November 5, 2022
To the Editor:
Shame on Manny Vilar for calling Bridget Fleming a “radical extremist” in his letter to last week’s Star. I voted for Ms. Fleming but, goodness, she is a mainstream Democrat, just somewhat left of center from where I stand.
Mr. Vilar’s rhetoric speaks volumes. At the height of political pragmatism and tolerance in parliamentary systems in the 20th century in England, France, and elsewhere, people of radically inconsistent political faiths served together in a world of loyal opposition, certain, despite the deep differences in their politics, that they belonged together and could make the system work. Our Constitution also is based on a premise that we all belong together, although it seems to have been more of a struggle here to remember that.
Calling someone a radical extremist screams that they should be ejected from the system, not merely by electoral defeat, but by any means necessary, including violence. Mr. Vilar is, unfortunately, a very typical Republican today in the incipient violence of his routine rhetorical excesses. Who then is the radical extremist, Ms. Fleming, who is looking for a fair electoral fight, or Mr. Vilar, who doesn’t want to be in the same country and system as her?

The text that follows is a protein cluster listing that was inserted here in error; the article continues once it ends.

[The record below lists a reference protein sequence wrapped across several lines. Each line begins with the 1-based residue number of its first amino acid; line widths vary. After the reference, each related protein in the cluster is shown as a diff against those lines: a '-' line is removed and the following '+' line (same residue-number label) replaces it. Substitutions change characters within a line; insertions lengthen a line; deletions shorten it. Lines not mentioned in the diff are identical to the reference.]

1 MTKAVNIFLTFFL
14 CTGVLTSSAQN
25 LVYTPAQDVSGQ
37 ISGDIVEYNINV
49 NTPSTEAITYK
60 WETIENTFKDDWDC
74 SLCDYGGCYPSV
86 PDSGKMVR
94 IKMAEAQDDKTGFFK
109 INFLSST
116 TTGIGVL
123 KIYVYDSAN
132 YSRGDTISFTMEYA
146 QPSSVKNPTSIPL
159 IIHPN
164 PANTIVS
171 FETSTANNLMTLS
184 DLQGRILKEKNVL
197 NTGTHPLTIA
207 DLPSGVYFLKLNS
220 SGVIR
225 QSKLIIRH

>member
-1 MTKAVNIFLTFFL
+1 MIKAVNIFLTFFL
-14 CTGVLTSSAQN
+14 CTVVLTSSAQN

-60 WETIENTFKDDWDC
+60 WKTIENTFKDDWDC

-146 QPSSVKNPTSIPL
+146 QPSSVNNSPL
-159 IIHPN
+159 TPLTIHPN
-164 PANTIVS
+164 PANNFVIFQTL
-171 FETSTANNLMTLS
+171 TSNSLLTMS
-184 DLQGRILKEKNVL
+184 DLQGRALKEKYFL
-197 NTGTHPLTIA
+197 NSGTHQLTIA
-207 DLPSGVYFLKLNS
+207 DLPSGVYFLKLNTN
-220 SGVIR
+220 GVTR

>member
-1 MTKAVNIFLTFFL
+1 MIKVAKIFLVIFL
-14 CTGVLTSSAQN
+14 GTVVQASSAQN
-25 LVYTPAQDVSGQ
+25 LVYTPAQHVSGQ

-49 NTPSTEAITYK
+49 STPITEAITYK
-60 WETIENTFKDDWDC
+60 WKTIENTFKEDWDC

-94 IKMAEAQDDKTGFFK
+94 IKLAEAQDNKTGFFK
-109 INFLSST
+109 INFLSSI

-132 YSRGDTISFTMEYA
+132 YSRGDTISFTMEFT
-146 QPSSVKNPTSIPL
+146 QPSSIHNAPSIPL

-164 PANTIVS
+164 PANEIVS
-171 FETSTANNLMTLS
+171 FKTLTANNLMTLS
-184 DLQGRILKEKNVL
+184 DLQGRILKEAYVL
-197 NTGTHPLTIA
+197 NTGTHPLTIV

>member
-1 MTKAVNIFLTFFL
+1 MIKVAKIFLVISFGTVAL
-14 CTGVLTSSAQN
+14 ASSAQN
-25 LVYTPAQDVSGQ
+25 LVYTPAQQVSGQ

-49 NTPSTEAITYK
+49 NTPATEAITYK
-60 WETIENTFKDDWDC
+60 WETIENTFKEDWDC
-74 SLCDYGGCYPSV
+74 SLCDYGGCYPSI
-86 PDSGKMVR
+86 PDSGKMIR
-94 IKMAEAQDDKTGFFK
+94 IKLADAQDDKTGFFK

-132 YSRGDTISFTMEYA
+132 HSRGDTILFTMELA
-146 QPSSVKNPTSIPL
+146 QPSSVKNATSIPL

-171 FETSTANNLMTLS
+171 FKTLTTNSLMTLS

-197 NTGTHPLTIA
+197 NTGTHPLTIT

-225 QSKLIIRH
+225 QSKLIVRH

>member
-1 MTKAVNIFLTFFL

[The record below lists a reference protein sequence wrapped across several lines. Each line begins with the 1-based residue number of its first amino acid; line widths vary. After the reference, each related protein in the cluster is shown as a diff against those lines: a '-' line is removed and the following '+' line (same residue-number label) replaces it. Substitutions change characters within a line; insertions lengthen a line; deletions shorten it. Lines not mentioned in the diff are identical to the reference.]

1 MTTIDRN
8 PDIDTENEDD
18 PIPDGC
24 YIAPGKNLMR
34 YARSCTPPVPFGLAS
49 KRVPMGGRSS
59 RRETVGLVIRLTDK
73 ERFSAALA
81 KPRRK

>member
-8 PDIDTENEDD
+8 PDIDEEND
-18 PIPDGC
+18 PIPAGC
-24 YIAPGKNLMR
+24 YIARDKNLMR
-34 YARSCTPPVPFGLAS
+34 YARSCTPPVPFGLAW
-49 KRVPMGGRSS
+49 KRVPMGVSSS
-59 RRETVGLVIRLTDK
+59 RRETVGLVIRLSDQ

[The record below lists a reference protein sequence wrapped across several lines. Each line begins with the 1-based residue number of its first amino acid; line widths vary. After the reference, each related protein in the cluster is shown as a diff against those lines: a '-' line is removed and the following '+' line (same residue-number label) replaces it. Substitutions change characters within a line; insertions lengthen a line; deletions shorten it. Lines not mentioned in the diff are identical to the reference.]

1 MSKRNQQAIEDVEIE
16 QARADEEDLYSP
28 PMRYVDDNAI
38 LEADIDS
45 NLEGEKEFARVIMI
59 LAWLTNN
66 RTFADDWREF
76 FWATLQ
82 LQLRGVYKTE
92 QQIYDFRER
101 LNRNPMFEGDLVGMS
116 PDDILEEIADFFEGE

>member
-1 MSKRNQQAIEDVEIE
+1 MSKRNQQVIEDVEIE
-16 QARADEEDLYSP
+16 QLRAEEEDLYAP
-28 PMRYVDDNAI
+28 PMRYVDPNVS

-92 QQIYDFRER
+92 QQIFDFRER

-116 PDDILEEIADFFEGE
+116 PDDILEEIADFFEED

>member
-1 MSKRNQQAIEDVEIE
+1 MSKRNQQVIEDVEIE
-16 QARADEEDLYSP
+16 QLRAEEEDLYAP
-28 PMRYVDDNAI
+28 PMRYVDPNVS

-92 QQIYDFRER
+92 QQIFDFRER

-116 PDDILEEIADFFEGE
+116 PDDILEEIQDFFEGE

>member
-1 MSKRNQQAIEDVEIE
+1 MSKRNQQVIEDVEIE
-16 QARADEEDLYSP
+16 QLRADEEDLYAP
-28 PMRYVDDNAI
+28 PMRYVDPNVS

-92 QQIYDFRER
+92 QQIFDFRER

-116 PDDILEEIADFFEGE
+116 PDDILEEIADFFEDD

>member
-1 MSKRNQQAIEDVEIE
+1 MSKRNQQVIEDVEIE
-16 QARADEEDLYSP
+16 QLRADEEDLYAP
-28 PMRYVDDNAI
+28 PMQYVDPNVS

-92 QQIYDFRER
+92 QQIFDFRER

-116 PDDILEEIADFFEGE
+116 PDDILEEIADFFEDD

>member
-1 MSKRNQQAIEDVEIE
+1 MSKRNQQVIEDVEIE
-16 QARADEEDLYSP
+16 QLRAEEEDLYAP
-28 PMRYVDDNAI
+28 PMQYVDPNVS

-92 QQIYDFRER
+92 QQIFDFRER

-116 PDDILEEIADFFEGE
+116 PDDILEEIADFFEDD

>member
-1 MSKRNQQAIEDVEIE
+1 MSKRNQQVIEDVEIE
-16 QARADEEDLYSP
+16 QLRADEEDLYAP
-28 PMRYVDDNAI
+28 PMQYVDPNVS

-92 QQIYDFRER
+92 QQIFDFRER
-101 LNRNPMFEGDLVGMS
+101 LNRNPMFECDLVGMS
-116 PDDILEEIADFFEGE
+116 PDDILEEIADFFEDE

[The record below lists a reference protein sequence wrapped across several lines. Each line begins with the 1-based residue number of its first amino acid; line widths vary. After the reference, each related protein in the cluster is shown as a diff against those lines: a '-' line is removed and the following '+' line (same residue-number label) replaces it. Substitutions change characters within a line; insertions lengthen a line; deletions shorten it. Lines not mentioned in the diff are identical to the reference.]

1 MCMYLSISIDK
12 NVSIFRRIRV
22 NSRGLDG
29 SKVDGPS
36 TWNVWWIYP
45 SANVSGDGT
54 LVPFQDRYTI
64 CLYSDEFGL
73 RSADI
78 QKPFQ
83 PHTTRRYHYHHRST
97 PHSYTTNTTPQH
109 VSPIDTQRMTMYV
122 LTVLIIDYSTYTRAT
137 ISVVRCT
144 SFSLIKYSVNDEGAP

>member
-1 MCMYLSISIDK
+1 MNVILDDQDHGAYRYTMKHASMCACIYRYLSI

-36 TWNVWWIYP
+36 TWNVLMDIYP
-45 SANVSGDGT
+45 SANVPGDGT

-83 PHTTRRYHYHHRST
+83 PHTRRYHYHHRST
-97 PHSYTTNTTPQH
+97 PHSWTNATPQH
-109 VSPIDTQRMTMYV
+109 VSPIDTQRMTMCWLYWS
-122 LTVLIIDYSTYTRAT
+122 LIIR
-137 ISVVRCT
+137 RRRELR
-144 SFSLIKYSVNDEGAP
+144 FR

An interesting sidelight: Last Thursday at early voting at Windmill Village, the staff confirmed that there had not been any Republican poll watchers all week. Did the Republicans not have the volunteers needed? Or are they holding themselves out of a system they will feel free to accuse of fraud later?
November 7, 2022
Three hundred-eight Republican election deniers are running for office this midterm election. Many were strategically placed through vigorous primary challenges, heavily financed by right-wing zealots. These candidates are obviously beholden to Ex-Potus’s anti-democracy game plan.
With powerful right-wing support, these candidates are expecting an easy road to power, winning seats that will give them extraordinary power to affect future election outcomes and rules. This is dangerous gimmickry, far from established democratic process.